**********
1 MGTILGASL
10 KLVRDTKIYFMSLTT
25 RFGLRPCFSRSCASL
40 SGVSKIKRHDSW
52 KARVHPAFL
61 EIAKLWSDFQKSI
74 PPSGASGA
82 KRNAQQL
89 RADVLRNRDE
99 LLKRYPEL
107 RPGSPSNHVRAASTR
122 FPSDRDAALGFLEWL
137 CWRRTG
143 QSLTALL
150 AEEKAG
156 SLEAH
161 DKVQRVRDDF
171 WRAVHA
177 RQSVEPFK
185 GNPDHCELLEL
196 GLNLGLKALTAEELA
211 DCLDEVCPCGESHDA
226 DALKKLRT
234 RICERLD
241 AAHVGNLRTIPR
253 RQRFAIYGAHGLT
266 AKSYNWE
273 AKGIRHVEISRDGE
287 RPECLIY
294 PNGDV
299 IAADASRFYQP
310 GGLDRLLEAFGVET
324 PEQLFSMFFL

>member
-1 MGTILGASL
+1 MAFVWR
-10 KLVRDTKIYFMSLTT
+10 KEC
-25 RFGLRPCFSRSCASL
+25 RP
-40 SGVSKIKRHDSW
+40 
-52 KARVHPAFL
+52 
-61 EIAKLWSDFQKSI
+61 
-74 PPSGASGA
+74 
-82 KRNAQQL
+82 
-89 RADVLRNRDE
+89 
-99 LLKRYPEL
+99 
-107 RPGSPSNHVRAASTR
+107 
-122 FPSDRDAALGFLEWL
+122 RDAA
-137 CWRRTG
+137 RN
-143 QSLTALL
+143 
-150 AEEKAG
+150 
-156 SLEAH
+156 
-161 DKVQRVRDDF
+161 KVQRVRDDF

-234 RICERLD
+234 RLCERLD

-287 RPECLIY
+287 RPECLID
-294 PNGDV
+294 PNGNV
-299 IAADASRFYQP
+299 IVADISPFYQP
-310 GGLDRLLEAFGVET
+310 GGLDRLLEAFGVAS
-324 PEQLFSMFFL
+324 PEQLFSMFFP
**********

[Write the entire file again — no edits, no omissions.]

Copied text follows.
1 MGTILGASL
10 KLVRDTKIYFMSLTT
25 RFGLRPCFSRSCASL
40 SGVSKIKRHDSW
52 KARVHPAFL
61 EIAKLWSDFQKSI
74 PPSGASGA
82 KRNAQQL
89 RADVLRNRDE
99 LLKRYPEL
107 RPGSPSNHVRAASTR
122 FPSDRDAALGFLEWL
137 CWRRTG
143 QSLTALL
150 AEEKAG
156 SLEAH
161 DKVQRVRDDF
171 WRAVHA
177 RQSVEPFK
185 GNPDHCELLEL
196 GLNLGLKALTAEELA
211 DCLDEVCPCGESHDA
226 DALKKLRT
234 RICERLD
241 AAHVGNLRTIPR
253 RQRFAIYGAHGLT
266 AKSYNWE
273 AKGIRHVEISRDGE
287 RPECLIY
294 PNGDV
299 IAADASRFYQP
310 GGLDRLLEAFGVET
324 PEQLFSMFFL

>member
-1 MGTILGASL
+1 MAFVWR
-10 KLVRDTKIYFMSLTT
+10 KEC
-25 RFGLRPCFSRSCASL
+25 RP
-40 SGVSKIKRHDSW
+40 
-52 KARVHPAFL
+52 
-61 EIAKLWSDFQKSI
+61 
-74 PPSGASGA
+74 
-82 KRNAQQL
+82 
-89 RADVLRNRDE
+89 
-99 LLKRYPEL
+99 
-107 RPGSPSNHVRAASTR
+107 
-122 FPSDRDAALGFLEWL
+122 RDAA
-137 CWRRTG
+137 RN
-143 QSLTALL
+143 
-150 AEEKAG
+150 
-156 SLEAH
+156 
-161 DKVQRVRDDF
+161 KVQRVRDDF

-234 RICERLD
+234 RLCERLD

-287 RPECLIY
+287 RPECLID
-294 PNGDV
+294 PNGNV
-299 IAADASRFYQP
+299 IVADISPFYQP
-310 GGLDRLLEAFGVET
+310 GGLDRLLEAFGVAS
-324 PEQLFSMFFL
+324 PEQLFSMFFP